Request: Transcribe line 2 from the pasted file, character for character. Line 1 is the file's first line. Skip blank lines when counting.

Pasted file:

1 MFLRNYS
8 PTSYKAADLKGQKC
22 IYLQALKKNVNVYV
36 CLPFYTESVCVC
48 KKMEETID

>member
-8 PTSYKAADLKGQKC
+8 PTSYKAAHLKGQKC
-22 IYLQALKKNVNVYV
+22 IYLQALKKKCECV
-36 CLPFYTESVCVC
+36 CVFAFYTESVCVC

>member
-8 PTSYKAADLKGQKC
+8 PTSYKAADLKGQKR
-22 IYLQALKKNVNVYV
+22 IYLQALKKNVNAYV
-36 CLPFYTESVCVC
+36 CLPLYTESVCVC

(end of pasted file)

8 PTSYKAADLKGQKC